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  • I have two SQL Server instances on the same server:

    • Microsoft SQL Server 2012 (SP1) - 11.0.3000.0 (X64) Standard Edition (64-bit)
    • Microsoft SQL Server 2016 (SP1-CU5) (KB4040714) - 13.0.4451.0 (X64) Enterprise Edition (64-bit)
  • sp_configure results are the same on both instances (except of new 2016 options).

  • I have created new databases on both instances on the same disk folder. Autogrowth parameters are the same.

  • Autocreate and autoupdate statistics options are turned off.

  • Then I have made a test with 10000 inserts into a heap:

set nocount on
go

create table dbo.TestInsert ( i int not null, s varchar(50) not null )

declare @d1 datetime, @d2 datetime, @i int
set @d1 = getdate() 
set @i = 1

while @i <= 10000
begin
  insert into dbo.TestInsert ( i, s ) select @i, replicate( 'a', 50 )
  set @i = @i + 1
end

set @d2 = getdate()
select datediff(ms, @d1, @d2)
drop table dbo.TestInsert

Result 1

The average test time

  • 2012 - 530 ms
  • 2016 - 600 ms

So, 2016 is about 11% slower.

  • Then I have made an SQL Profiler trace with results saved to the table to see the single insert duration in microseconds.

Result 2

The histogram of a single insert duration 2012 vs 2016: enter image description here

Transaction logs' growth from sys.dm_io_virtual_file_stats is:

  • 2012 - 5174784 bytes
  • 2016 - 5171200 bytes

During these tests both instances are started. But one test is running only at the one instance each time. I have allocated 8Gb RAM per instance. The query plans are the same. It would be interesting to run each instance on its own box. But probably the one machine is better, because here we have no hardware and enviromnent hidden differences.

Questions

  • Why is 2016 slower?
  • May someone reproduce this test?
1

Obviously it is very difficult the coincidence of having exactly the same versions in the same server but... I hope my results will help you. I have two different machines configured both Windows Server 2012 R2 Standard. Unfortunately they don't have the same hardware but similar:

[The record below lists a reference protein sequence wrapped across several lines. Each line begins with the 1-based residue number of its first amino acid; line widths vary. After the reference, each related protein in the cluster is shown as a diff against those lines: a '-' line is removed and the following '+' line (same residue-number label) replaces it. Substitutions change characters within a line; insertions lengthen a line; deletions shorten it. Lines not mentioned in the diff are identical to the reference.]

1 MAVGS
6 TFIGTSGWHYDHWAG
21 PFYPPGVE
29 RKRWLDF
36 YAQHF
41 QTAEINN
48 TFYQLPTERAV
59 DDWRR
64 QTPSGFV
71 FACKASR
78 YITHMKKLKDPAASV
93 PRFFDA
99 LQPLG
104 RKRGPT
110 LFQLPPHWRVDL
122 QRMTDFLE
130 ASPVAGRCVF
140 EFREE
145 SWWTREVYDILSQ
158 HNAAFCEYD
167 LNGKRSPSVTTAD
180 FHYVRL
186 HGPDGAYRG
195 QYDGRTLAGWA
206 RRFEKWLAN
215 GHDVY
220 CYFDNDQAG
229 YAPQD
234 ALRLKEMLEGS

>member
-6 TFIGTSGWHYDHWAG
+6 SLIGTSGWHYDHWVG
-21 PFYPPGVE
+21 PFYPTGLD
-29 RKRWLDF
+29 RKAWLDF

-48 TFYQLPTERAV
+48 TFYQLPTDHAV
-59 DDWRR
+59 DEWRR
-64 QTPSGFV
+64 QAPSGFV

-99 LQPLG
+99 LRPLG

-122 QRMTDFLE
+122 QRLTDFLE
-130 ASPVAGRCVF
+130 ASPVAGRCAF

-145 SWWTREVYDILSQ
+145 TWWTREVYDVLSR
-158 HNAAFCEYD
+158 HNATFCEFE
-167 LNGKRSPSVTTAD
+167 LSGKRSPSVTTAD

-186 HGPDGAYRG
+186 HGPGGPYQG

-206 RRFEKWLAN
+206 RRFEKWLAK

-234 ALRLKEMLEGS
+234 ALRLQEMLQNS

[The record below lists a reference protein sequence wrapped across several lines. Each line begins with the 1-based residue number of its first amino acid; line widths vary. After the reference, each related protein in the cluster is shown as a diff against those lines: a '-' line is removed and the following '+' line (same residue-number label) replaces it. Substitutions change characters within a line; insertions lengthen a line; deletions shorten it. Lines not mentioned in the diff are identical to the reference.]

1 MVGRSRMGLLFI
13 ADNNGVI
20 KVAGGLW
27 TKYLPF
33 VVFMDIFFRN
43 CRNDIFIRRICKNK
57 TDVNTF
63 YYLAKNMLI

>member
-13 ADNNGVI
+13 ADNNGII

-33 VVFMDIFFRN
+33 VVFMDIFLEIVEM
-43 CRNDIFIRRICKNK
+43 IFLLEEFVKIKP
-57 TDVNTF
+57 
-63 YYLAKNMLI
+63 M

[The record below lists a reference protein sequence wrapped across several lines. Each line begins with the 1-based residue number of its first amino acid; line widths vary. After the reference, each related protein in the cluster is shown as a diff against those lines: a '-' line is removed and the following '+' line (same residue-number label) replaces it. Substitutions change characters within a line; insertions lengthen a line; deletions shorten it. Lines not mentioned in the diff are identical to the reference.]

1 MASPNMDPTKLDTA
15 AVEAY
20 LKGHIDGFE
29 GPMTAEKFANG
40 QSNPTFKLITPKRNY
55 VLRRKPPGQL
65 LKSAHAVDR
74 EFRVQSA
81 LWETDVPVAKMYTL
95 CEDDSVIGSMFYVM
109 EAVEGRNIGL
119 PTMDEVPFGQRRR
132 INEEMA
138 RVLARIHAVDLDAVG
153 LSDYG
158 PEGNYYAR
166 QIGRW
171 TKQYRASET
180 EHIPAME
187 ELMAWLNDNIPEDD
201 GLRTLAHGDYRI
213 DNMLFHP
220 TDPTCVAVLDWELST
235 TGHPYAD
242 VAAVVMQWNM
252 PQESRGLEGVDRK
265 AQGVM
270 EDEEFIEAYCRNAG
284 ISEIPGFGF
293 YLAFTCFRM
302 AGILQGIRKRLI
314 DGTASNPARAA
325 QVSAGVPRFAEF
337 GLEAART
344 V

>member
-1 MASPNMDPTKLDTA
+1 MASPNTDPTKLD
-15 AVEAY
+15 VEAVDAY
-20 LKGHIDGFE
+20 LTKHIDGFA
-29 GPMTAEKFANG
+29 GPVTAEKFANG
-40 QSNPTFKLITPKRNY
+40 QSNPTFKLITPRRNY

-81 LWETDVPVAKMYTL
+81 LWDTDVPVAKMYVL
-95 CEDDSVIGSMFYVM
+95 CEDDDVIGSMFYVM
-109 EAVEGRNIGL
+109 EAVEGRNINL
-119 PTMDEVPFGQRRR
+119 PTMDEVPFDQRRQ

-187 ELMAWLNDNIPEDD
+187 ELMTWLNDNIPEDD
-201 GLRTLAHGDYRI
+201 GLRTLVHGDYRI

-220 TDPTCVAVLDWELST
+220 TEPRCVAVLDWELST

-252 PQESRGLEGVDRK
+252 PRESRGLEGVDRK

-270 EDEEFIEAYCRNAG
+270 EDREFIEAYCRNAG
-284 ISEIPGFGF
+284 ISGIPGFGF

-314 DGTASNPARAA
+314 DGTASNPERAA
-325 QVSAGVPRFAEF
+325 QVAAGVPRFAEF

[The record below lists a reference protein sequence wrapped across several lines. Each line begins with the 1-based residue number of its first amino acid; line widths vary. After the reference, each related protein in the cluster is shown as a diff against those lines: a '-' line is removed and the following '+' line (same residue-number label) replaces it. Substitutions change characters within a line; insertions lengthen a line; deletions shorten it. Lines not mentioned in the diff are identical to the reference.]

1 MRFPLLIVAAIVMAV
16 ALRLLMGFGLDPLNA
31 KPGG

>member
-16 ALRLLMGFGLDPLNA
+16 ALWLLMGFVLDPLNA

1. Machine 1 (SQL Server 2016)

    • Processor: Intel(R) Xeon(r) CPU X5650 @2.67GHz
    • Microsoft SQL Server 2016 (RTM) - 13.0.1601.5 (X64) Apr 29 2016 23:23:58 Copyright (c) Microsoft Corporation Standard Edition (64-bit) on Windows Server 2012 R2 Standard 6.3 (Build 9600: ) (Hypervisor)
  2. Machine 2 (SQL Server 2012)

    • Processor: Intel(R) Xeon(R) CPU E5-2667 0 @ 2.9 GHz
    • Microsoft SQL Server 2012 - 11.0.5058.0 (X64) May 14 2014 18:34:29 Copyright (c) Microsoft Corporation Standard Edition (64-bit) on Windows NT 6.3 (Build 9600: ) (Hypervisor)

And I run 5 times in both machines the same script you have provided and obtained the following average:

  • 2012: 9961
  • 2016: 8971

What is almost the opposite results that you obtain. Anyway, as you have seen, my 2012 machine has better processor but the hard disk that normally is what shows the difference is the same. So, even if 2012 has better resources is a bit slower for my case.

(Sorry, please, check again, my first version had some important erratums)

-2

Can you add (TABLOCK) hint to enable minimally logging ? What is the difference after applying this hint?

INSERT INTO t_heap WITH (TABLOCK) 
SELECT * 
FROM t_source

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